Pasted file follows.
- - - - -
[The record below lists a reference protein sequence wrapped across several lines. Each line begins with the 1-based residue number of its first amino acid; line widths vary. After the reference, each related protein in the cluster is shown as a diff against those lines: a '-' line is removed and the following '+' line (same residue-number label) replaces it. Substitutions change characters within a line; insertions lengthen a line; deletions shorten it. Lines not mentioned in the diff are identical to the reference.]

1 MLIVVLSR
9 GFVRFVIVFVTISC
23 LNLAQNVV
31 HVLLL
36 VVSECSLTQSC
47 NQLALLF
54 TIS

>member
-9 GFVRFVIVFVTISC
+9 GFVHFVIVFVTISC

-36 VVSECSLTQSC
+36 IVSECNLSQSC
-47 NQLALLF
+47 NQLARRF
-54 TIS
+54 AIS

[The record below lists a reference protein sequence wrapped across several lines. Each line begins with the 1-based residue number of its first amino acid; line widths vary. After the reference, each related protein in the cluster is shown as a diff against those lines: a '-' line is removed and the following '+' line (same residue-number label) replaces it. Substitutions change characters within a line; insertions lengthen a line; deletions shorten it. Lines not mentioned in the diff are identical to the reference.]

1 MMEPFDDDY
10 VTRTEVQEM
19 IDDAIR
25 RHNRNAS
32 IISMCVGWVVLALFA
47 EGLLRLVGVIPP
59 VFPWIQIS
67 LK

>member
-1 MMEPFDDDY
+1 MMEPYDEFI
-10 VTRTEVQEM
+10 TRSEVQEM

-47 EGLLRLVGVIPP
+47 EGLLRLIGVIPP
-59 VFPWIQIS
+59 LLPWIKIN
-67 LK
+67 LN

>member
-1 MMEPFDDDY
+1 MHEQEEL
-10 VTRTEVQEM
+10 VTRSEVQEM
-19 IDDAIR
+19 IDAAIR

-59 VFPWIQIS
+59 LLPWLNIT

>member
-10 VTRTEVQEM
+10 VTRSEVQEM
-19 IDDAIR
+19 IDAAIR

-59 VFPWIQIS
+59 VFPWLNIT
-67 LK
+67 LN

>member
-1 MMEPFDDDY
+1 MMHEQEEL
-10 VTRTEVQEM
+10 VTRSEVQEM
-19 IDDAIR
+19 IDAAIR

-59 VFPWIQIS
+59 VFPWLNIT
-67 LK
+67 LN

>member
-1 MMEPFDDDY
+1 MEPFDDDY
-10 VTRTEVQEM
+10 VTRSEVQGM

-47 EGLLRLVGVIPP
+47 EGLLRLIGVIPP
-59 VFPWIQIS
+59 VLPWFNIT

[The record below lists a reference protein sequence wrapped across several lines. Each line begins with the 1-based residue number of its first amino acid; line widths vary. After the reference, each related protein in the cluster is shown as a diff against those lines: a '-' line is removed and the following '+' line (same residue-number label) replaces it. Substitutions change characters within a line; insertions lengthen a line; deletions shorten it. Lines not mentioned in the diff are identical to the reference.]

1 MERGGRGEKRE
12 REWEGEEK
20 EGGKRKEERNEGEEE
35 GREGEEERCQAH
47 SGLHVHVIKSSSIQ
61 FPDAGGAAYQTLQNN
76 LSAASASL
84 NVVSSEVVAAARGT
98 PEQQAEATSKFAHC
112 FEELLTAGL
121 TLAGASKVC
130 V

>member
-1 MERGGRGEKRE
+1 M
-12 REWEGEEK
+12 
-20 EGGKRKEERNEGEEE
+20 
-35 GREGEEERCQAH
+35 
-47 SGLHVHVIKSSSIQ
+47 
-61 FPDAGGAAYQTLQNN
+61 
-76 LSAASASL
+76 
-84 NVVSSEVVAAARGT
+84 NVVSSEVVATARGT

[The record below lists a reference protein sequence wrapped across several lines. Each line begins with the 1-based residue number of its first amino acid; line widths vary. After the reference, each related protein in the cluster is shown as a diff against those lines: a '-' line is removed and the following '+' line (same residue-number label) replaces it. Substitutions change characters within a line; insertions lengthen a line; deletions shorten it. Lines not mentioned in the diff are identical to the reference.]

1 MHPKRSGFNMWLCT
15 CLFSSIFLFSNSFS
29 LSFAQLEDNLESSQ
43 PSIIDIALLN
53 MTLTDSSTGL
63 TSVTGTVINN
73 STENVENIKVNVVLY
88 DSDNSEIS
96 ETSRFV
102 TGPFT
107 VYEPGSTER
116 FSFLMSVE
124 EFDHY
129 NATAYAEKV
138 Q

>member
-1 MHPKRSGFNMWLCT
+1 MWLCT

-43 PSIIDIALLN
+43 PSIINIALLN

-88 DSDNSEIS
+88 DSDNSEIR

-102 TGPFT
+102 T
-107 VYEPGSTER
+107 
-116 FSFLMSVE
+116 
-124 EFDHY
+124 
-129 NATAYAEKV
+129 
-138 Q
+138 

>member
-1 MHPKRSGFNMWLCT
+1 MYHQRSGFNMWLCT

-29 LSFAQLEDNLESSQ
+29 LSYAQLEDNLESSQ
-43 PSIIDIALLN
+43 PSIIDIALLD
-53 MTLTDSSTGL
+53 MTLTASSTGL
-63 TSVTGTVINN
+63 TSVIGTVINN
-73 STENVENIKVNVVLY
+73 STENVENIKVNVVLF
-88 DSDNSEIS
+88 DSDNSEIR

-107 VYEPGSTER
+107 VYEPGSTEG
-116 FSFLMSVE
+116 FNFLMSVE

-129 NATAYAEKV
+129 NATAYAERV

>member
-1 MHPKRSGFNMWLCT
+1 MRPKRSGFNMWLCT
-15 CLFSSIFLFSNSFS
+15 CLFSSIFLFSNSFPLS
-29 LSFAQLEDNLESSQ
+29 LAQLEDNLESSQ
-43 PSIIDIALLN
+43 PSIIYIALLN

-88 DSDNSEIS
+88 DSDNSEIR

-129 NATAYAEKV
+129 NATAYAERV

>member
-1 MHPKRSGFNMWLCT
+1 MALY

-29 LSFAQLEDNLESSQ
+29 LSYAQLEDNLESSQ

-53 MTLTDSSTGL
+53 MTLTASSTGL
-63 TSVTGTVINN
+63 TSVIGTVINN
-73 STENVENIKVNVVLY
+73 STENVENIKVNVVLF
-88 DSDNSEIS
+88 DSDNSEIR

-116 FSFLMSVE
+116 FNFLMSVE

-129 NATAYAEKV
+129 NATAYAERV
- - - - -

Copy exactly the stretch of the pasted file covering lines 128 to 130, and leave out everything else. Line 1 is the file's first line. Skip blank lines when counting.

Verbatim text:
+88 DSDNSEIR

-102 TGPFT
+102 T